Military Dogs Honored in Washington DC

Last week four military dogs received the Nation’s highest honor. Fieldy, Isky, Bond, and Matty were all recipients of the inaugural K-9 Medal of Courage, presented by the American Humane Society.

The Four-Legged Heroes

These military heroes have survived deployments, IEDs, and ambush attacks and are now enjoying retired life back on US soil. Check out each dog’s resume:

FieldyFieldy – Black Labrador Retriever

Service: Four combat tours in Afghanistan
Favorite human: U.S. Marine Corps Corporal Nick Caceres
Role: Explosives detection, saved countless human lives
Retirement plans: Enjoying civilian life; was reunited with Cpl. Caceres after being honorably discharged

Bond military dog

Bond – Belgian Malinois

Service: Three tours in Afghanistan; more than 50 combat missions
Role: Enemy apprehension and explosives detection
Retirement plans: Bond has been reunited with his handler and will help him with the transition back to civilian life in a few months.

IskyIsky – German Shepherd

Service: Four combat tours in Afghanistan
Favorite human: U.S. Army Sgt. Wess Brown
Role: Explosives detection; safeguarded four-star American generals and political personnel, including the U.S. Secretary of State in Africa and the U.S. President in Berlin
Retirement plans: Sgt. Brown and Isky were both struck and injured by IEDs several times. Isky was forced into retirement with an amputated leg, but continues to serve as Sgt. Brown’s PTSD service dog.

MattyMatty – Czech German Shepherd

Service: Served in Afghanistan
Favorite human: Retired Army Specialist Brent Grommet
Role: Explosives detection, survived an ambush
Retirement plans: Although Brent had already filled out adoption paperwork, Matty was wrongly given to someone else while he was having neurosurgery. Brent continued to search for Matty and finally, with the help of American Humane Association, these two best friends were reunited.

It’s great to see all four of these dogs were reunited with their handlers, but that wasn’t always the case! Until 2000, military dogs were euthanized or abandoned after retirement. Robby’s Law changed all of that. The law passed by Bill Clinton made it possible for all retired military dogs to be adopted, with handlers getting priority over the general public.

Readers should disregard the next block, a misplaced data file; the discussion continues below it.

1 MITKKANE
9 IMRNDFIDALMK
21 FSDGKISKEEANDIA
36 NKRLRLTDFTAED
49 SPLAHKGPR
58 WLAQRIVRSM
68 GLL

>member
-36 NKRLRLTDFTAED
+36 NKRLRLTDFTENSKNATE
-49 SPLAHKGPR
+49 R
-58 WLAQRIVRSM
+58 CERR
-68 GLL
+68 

Selection Process

So, think your dog is cut out for the military? Not so fast; it’s a very selective process. In fact, there’s only 2,500 dogs in active service (compare that to the over 1 million active duty personnel!) and only 700 of those are deployed. First, the breed plays a role in whether the dog is considered. German Shepherds and Belgian Malinois have been recognized as the top breeds for military dogs in recent years. Here’s a little known fact: only about 15% of military dogs are bred in the United States. The other 85% are bought from Germany and the Netherlands. They must all get a green card!51784507

Lastly, behavior and other qualities come into play during the selection process. According to San Antonio Magazine, “the dogs must exhibit focused, aggressive behavior, with a heightened sense of smell and a strong desire to work for reward before they are assigned to military services worldwide.”  Once selected, about 50% of all dogs make it through training.

Honoring Military Dogs

The ceremony last week was the first ever hosted by the American Humane Association to honor military dogs with the K-9 Medal of Courage. But that’s not the only place we’ve seen appreciation for these military heroes. Check out the Military Working Dog Teams National Monument at Lackland Air Force Base if you find yourself there! The monument was unveiled in October 2013 and represents all wars since WWII and all five branches of the military.

Now for the big question. Does SaluteSpot offer a military discount for dogs? Technically, I guess you could use your “plus one” account for your dog. If you know of any local pet stores offering military discounts (to military dogs or humans), let us know in the comments!


Leave a Reply

Fill in your details below or click an icon to log in: Logo

You are commenting using your account. Log Out /  Change )

Google+ photo

You are commenting using your Google+ account. Log Out /  Change )

Twitter picture

You are commenting using your Twitter account. Log Out /  Change )

Facebook photo

You are commenting using your Facebook account. Log Out /  Change )

Connecting to %s

%d bloggers like this: